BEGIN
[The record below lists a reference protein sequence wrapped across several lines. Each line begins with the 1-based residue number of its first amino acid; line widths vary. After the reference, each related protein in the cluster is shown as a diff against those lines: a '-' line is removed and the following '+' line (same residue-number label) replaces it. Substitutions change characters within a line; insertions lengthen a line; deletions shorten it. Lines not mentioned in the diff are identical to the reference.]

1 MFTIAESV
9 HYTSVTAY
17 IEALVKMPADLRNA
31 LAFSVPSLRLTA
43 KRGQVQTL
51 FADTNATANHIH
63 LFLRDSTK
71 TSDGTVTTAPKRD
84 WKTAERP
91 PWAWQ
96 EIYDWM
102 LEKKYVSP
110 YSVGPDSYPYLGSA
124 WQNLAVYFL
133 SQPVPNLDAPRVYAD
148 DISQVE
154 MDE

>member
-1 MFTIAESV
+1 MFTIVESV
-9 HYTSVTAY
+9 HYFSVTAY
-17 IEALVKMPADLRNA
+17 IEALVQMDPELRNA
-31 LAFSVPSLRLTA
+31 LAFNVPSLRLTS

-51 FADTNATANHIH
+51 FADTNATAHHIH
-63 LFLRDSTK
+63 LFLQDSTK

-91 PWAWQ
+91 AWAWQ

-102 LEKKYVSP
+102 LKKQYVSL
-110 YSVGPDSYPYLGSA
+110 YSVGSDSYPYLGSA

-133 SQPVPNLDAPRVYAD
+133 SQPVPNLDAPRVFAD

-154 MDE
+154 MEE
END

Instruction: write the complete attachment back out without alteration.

[The record below lists a reference protein sequence wrapped across several lines. Each line begins with the 1-based residue number of its first amino acid; line widths vary. After the reference, each related protein in the cluster is shown as a diff against those lines: a '-' line is removed and the following '+' line (same residue-number label) replaces it. Substitutions change characters within a line; insertions lengthen a line; deletions shorten it. Lines not mentioned in the diff are identical to the reference.]

1 MFTIAESV
9 HYTSVTAY
17 IEALVKMPADLRNA
31 LAFSVPSLRLTA
43 KRGQVQTL
51 FADTNATANHIH
63 LFLRDSTK
71 TSDGTVTTAPKRD
84 WKTAERP
91 PWAWQ
96 EIYDWM
102 LEKKYVSP
110 YSVGPDSYPYLGSA
124 WQNLAVYFL
133 SQPVPNLDAPRVYAD
148 DISQVE
154 MDE

>member
-1 MFTIAESV
+1 MFTIVESV
-9 HYTSVTAY
+9 HYFSVTAY
-17 IEALVKMPADLRNA
+17 IEALVQMDPELRNA
-31 LAFSVPSLRLTA
+31 LAFNVPSLRLTS

-51 FADTNATANHIH
+51 FADTNATAHHIH
-63 LFLRDSTK
+63 LFLQDSTK

-91 PWAWQ
+91 AWAWQ

-102 LEKKYVSP
+102 LKKQYVSL
-110 YSVGPDSYPYLGSA
+110 YSVGSDSYPYLGSA

-133 SQPVPNLDAPRVYAD
+133 SQPVPNLDAPRVFAD

-154 MDE
+154 MEE